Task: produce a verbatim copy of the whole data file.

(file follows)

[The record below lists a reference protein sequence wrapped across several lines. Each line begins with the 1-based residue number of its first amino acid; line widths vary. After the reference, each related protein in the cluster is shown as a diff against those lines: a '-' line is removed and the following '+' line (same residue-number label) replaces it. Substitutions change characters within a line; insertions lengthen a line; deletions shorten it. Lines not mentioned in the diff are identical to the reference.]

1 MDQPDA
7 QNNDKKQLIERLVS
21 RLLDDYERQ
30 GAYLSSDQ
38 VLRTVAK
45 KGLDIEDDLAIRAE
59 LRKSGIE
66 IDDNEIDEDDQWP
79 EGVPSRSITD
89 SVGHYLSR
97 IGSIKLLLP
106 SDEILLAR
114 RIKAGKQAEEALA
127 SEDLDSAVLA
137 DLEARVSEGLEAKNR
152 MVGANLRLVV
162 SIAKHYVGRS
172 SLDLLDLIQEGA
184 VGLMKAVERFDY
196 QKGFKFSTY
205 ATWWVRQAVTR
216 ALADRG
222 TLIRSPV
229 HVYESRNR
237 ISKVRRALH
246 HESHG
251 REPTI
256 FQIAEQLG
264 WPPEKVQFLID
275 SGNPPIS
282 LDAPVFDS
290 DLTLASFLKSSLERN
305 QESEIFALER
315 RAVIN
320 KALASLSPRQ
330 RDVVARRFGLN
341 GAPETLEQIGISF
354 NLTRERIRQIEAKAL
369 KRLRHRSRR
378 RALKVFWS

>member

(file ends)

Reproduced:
[The record below lists a reference protein sequence wrapped across several lines. Each line begins with the 1-based residue number of its first amino acid; line widths vary. After the reference, each related protein in the cluster is shown as a diff against those lines: a '-' line is removed and the following '+' line (same residue-number label) replaces it. Substitutions change characters within a line; insertions lengthen a line; deletions shorten it. Lines not mentioned in the diff are identical to the reference.]

1 MDQPDA
7 QNNDKKQLIERLVS
21 RLLDDYERQ
30 GAYLSSDQ
38 VLRTVAK
45 KGLDIEDDLAIRAE
59 LRKSGIE
66 IDDNEIDEDDQWP
79 EGVPSRSITD
89 SVGHYLSR
97 IGSIKLLLP
106 SDEILLAR
114 RIKAGKQAEEALA
127 SEDLDSAVLA
137 DLEARVSEGLEAKNR
152 MVGANLRLVV
162 SIAKHYVGRS
172 SLDLLDLIQEGA
184 VGLMKAVERFDY
196 QKGFKFSTY
205 ATWWVRQAVTR
216 ALADRG
222 TLIRSPV
229 HVYESRNR
237 ISKVRRALH
246 HESHG
251 REPTI
256 FQIAEQLG
264 WPPEKVQFLID
275 SGNPPIS
282 LDAPVFDS
290 DLTLASFLKSSLERN
305 QESEIFALER
315 RAVIN
320 KALASLSPRQ
330 RDVVARRFGLN
341 GAPETLEQIGISF
354 NLTRERIRQIEAKAL
369 KRLRHRSRR
378 RALKVFWS

>member